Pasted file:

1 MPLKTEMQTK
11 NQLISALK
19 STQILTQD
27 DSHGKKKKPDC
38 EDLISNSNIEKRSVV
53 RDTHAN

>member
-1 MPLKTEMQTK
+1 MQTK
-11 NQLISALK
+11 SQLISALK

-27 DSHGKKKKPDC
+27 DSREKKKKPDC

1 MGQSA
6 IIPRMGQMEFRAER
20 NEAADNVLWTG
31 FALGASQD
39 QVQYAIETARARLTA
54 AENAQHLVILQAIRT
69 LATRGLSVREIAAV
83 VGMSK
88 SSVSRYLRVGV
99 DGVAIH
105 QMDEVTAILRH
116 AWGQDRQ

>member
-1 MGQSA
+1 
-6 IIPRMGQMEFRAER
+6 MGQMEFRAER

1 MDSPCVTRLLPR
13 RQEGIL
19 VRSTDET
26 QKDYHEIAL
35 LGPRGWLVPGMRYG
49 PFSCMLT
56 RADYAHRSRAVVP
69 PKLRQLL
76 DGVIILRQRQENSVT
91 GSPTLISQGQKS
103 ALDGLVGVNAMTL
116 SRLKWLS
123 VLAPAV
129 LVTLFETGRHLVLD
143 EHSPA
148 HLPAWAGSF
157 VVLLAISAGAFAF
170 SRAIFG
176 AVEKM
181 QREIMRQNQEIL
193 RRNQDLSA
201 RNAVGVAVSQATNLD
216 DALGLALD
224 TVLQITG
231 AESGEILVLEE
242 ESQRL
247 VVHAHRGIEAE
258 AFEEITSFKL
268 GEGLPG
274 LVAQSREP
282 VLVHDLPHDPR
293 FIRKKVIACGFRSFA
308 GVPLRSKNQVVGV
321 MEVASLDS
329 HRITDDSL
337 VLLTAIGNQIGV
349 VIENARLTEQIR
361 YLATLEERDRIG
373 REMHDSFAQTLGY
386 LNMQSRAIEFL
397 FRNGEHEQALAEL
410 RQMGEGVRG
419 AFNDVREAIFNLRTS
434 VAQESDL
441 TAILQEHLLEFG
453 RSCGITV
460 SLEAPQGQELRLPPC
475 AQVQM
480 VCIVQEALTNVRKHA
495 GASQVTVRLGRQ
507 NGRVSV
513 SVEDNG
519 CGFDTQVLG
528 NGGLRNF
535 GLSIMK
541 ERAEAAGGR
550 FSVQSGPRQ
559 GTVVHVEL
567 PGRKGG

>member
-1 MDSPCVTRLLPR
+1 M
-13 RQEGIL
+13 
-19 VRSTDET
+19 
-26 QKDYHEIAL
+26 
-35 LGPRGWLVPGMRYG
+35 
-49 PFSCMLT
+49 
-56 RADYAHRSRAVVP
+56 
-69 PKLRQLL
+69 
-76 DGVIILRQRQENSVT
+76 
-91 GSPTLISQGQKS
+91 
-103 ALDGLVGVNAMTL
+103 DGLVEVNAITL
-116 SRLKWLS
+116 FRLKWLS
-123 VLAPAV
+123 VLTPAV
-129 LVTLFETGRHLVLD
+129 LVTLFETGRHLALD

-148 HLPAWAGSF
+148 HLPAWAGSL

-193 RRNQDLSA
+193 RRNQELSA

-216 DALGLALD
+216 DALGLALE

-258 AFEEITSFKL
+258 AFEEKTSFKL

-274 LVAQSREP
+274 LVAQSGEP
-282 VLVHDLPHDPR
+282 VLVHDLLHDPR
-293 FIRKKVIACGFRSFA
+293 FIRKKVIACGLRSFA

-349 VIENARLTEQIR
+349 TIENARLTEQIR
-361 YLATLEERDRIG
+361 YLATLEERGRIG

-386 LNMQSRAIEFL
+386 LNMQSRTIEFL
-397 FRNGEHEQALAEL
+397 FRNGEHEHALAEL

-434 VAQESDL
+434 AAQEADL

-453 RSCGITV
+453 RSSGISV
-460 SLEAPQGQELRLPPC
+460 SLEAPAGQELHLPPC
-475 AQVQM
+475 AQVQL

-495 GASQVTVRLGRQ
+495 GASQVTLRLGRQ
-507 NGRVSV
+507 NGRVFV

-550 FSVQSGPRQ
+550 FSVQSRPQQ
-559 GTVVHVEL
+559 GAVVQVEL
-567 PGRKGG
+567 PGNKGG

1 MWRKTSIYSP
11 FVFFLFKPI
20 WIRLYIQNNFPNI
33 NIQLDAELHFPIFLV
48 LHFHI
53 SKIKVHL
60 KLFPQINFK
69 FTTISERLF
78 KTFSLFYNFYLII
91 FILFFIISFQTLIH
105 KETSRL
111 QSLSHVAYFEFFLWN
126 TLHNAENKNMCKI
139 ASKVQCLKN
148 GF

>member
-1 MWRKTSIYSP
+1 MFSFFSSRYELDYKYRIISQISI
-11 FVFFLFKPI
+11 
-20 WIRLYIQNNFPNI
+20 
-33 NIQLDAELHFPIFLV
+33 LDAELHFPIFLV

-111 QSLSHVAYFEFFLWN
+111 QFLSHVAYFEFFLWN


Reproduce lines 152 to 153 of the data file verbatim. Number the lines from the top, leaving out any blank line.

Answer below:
+507 NGRVFV

-550 FSVQSGPRQ